This weekend, thousands of people from across the country will assemble on the National Mall to commemorate the 57th anniversary of the March on Washington for Jobs and Freedom. The event is a rededication of the 1960s movement while also capturing the urgency of today’s commitment to fight for Black lives amidst a global pandemic and a year marked by police violence. Use these resources to help students draw connections between the marches for justice—and the vital roles of young people—then and now.
After this weekend, we—like many members of our community—are mourning the police shootings that killed Trayford Pellerin in Louisiana and left Jacob Blake in serious condition in a Wisconsin hospital. We understand how hard it can be to know how to support students in the face of ongoing police violence against Black people in the United States. We hope these resources will help.
Young Black organizers who confront oppressive systems have always been met with violence—educators can look at the uprisings of Freedom Summer in 1964 and those in Minneapolis in 2020 for evidence. Despite the pushback they face, Black activists’ work leads to changes in laws and culture. Use these resources to teach about Freedom Summer and highlight how Black people have asserted their agency in efforts to effect policy change in the United States.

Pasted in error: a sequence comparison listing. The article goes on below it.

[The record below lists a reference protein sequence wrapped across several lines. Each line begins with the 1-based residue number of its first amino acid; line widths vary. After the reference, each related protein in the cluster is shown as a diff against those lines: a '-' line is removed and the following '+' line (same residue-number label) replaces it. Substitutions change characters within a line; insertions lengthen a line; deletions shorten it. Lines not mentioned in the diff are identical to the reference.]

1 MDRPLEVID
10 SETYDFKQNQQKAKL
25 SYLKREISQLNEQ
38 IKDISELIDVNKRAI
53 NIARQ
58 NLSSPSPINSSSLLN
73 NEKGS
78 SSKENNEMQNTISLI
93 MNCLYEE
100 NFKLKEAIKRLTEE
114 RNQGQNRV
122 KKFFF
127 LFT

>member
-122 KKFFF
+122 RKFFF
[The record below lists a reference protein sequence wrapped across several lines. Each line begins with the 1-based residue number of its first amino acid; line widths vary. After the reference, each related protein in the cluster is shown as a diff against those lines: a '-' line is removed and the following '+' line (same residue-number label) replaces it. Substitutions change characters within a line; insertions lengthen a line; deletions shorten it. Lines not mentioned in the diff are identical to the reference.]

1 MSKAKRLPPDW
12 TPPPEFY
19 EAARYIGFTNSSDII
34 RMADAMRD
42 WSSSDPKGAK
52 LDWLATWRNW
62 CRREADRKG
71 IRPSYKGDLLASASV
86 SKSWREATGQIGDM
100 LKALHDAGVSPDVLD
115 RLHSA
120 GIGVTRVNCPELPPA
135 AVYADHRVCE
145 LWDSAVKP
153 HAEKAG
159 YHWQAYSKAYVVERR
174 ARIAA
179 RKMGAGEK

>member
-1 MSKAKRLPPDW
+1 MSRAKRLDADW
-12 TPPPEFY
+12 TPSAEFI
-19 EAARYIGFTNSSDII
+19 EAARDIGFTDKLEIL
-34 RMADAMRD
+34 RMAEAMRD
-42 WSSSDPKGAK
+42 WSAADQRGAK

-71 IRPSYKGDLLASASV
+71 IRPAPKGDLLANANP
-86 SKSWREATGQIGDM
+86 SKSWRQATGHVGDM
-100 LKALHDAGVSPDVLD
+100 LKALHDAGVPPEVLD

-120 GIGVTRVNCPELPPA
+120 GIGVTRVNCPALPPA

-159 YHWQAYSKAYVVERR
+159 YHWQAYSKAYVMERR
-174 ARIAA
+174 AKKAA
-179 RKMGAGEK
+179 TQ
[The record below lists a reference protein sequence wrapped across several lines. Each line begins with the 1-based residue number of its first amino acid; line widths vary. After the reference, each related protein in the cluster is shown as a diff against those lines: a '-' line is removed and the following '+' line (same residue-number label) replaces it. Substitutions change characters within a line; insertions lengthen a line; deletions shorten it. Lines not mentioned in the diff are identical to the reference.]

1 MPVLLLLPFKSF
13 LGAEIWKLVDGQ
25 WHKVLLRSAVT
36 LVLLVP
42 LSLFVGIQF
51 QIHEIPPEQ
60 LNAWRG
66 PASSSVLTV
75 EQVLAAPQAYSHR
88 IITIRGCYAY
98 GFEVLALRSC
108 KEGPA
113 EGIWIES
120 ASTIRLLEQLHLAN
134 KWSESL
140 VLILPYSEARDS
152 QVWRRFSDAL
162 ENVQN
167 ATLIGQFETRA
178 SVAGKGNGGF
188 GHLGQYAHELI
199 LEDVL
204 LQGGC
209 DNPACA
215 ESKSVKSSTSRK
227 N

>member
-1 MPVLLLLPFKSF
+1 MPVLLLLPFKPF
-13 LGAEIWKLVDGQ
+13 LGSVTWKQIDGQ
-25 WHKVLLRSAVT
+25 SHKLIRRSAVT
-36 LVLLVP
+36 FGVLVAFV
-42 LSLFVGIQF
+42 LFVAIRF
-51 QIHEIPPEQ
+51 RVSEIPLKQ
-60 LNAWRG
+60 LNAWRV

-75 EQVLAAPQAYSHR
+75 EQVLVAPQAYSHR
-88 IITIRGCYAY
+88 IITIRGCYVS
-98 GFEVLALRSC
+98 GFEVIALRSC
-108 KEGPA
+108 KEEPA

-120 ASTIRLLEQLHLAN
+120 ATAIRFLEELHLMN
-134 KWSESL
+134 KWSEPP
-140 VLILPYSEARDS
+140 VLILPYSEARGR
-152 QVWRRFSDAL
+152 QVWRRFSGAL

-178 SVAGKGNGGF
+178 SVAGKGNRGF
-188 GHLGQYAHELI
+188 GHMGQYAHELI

This school year will be unlike any other. These resources can help you as you discuss racism and police violence, support your students through coronavirus and routinely practice self-care. They can also help you show up for your students—and yourself—whether you’re working remotely or in person.
So much has happened this year, so we want to acknowledge our new Teaching Tolerance community members. We have compiled some of our favorite resources for educators as we work together to achieve more equitable schools. Whether you’ve been with us for a while or you’re brand new to TT, welcome! We appreciate you and all you do.